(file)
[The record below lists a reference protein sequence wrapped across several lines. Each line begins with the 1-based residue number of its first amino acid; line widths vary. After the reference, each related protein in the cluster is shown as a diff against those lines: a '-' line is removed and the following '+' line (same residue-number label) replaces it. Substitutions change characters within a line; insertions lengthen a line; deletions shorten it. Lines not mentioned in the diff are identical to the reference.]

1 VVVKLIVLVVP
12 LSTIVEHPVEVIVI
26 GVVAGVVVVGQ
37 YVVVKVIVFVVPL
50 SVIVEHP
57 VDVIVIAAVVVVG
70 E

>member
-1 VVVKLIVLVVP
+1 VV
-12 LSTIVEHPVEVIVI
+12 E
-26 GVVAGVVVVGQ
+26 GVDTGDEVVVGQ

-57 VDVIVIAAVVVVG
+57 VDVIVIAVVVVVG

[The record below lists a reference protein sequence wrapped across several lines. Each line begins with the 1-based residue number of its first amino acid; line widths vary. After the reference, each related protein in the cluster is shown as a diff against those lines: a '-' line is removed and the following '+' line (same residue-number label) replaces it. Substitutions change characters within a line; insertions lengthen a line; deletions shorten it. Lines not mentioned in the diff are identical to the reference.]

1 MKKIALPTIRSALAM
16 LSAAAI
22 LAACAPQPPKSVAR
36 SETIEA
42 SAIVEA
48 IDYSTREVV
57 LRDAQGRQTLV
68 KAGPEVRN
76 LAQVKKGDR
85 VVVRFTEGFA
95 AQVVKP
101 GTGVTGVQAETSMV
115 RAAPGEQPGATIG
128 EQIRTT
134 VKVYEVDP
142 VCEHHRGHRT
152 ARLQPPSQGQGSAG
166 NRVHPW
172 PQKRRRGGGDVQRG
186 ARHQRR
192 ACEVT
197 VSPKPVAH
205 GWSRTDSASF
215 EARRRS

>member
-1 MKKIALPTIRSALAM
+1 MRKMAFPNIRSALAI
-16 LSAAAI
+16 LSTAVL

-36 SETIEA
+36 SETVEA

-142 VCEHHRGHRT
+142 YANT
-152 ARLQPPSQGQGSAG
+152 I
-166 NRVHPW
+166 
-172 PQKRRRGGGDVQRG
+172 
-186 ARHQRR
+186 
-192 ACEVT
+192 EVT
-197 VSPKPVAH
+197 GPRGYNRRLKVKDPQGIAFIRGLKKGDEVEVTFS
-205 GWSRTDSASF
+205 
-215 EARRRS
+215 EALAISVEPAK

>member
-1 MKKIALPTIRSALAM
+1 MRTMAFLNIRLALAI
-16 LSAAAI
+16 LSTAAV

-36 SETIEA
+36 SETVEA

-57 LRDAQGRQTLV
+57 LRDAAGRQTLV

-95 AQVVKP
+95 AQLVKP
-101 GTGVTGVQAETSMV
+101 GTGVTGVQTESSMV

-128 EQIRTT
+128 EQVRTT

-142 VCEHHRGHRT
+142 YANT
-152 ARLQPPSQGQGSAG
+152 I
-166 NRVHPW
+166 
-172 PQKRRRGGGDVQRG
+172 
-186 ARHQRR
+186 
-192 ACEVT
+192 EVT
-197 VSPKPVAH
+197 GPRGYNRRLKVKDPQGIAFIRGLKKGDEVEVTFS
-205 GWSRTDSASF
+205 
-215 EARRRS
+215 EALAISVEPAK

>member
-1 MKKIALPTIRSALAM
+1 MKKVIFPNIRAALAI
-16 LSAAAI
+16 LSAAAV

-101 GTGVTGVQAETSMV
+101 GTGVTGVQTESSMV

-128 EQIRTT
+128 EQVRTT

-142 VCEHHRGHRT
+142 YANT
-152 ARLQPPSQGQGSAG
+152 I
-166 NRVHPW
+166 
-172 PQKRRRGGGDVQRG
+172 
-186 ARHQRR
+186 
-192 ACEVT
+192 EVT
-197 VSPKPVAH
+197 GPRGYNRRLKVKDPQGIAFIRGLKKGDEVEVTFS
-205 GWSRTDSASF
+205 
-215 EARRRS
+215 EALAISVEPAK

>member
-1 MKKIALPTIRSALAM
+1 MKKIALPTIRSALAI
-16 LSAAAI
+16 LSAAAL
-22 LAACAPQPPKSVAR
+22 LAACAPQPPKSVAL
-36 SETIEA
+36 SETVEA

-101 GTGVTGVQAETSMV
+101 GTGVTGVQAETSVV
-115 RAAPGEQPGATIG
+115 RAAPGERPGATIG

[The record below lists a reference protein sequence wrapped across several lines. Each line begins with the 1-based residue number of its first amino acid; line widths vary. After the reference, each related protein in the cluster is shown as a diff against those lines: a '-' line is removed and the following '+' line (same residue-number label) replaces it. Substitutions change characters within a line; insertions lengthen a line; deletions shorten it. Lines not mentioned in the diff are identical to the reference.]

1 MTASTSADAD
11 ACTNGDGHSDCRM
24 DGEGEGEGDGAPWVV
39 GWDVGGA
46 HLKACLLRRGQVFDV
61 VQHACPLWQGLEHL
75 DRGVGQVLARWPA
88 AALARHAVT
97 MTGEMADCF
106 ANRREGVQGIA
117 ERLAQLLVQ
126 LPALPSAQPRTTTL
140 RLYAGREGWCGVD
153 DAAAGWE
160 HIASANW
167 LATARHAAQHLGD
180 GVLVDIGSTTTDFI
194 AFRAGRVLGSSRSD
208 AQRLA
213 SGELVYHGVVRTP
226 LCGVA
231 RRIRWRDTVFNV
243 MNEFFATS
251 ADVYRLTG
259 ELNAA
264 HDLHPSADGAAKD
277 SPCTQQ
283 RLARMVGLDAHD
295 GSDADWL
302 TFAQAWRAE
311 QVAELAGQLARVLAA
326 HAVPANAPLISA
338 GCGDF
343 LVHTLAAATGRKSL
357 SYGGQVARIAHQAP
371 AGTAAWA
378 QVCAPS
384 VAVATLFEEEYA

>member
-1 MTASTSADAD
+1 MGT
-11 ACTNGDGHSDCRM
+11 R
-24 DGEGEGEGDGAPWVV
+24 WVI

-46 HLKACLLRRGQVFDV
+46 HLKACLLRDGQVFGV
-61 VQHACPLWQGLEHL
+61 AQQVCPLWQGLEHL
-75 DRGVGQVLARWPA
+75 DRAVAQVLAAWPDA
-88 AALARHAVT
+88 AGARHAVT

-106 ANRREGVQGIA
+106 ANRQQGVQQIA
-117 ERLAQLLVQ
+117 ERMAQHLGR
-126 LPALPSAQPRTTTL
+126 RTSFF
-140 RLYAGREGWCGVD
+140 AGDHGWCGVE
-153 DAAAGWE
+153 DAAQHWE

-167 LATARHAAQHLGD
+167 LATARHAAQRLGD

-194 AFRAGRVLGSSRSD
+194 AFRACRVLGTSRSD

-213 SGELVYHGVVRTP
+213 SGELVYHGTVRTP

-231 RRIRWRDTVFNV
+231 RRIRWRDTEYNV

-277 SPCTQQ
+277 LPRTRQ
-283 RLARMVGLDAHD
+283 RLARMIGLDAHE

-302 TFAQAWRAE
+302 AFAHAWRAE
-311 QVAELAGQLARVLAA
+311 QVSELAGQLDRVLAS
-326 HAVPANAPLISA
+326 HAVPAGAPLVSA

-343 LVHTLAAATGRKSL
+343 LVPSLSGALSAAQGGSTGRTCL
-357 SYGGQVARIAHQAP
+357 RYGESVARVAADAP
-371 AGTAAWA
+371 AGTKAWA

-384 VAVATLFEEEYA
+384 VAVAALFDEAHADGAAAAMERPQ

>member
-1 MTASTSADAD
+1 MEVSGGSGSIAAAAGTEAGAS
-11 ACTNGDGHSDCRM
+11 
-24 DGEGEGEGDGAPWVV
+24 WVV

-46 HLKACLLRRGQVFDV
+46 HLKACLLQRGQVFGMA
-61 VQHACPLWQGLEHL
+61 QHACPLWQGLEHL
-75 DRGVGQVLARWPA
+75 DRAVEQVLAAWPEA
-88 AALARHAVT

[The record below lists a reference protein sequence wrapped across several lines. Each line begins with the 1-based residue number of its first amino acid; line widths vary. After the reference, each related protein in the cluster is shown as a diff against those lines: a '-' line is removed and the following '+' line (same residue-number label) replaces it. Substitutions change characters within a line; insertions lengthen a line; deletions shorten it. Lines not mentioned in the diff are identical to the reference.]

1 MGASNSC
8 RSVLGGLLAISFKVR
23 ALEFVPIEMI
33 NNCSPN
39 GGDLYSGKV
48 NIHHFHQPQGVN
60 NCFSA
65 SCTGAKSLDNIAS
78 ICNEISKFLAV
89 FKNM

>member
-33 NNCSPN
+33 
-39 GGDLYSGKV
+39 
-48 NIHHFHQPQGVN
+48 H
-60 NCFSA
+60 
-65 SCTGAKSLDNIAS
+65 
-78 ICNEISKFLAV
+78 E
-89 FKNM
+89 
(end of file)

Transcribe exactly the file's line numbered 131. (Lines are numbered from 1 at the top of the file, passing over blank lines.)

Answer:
-16 LSAAAI